On a last-place Modo team that won just 12 of 55 games in regulation, Nylander played at a staggering 0.95 points per game pace, good for third in the SHL. Nylander's pace as an 18-year-old was so impressive that he finished second in points among U20 prospects despite having played just 21 games, finishing ahead of top prospects Lucas Wallmark, Adrian Kempe and Artturi Lehkonen who all played full seasons and just four points back of Jakub Vrana, who played 23 more games.

And just as Nylander was in a different league as his fellow Swedish NHL prospects, he was likewise in a different conversation than all of his Modo teammates. On a points per game basis, Nylander's 0.95 points per game was nearly twice that of the team's leading scorer (0.49).

Joining the Marlies midway through the season after proving he was dominant at the SHL level, Nylander's rookie pace (0.86) exceeded that of fellow Marlies rookie standout Connor Brown (0.80) who is not only two years older but the team's leading scorer, the league's rookie scoring champion, and an all-star.

Once again, after easing into the lineup with just two points in his first six games, Nylander developed into a dominant scoring threat in a league that seldom sees 18-year-olds play at all. In the final two months of the regular season, the gifted young Swede registered more than a point per game with 23 points in his final 21 games.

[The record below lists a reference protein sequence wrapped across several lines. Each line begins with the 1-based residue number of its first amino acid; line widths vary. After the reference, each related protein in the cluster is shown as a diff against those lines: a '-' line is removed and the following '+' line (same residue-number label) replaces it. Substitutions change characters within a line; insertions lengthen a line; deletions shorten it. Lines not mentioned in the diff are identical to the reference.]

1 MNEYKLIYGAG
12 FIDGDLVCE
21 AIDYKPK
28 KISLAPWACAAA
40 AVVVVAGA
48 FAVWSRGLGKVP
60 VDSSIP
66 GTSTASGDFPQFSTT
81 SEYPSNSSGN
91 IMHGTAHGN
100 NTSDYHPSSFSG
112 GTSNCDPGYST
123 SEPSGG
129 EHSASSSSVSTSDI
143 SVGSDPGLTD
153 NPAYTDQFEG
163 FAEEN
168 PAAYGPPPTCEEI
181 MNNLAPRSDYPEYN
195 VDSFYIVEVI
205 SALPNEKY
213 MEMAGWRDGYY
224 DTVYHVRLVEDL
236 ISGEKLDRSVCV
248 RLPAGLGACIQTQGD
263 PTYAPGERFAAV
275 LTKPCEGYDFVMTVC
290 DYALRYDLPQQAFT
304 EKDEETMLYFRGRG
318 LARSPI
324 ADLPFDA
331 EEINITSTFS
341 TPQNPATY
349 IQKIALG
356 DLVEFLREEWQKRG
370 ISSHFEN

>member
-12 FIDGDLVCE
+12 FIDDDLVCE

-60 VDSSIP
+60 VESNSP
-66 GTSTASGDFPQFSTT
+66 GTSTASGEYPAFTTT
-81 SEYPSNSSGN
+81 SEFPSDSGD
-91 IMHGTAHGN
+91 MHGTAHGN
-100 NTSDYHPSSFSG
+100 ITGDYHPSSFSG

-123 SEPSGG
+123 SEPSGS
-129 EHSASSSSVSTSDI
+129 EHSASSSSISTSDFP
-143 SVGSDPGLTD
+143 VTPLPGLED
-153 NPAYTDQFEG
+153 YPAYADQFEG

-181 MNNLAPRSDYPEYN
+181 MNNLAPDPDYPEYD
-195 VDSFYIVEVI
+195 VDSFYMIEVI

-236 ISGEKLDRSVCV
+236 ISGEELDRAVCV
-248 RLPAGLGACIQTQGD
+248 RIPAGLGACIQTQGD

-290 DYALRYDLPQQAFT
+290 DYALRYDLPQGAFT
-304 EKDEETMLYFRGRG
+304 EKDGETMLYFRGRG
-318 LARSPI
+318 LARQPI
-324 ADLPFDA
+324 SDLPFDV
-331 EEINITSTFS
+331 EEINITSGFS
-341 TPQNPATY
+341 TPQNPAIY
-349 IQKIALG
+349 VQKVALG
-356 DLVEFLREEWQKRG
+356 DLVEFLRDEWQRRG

Internationally, Nylander was once again impressive, leading Sweden in scoring with 10 points in seven games, one point shy of the tournament lead held by Sam Reinhart, Nicolas Petan and Connor McDavid.

Mitch Marner

Draft Year

As a draft-eligible forward, Marner's performance was exceptional. In a draft class filled with highly-touted prospects, Marner rose above the pack, scoring at a two points per game pace with the Knights, good enough not only for the second best draft-eligible scoring clip, but also the second best scoring clip in the CHL.

Marner's 126 points in 63 games paced him ahead of top NHL prospects such as Dylan Strome, Max Domi, Michael Dal Colle, Nikolaj Ehlers, Petan, Reinhart and Leon Draisaitl, behind only McDavid -- and tied with Oliver Bjorkstrand (who is two years older).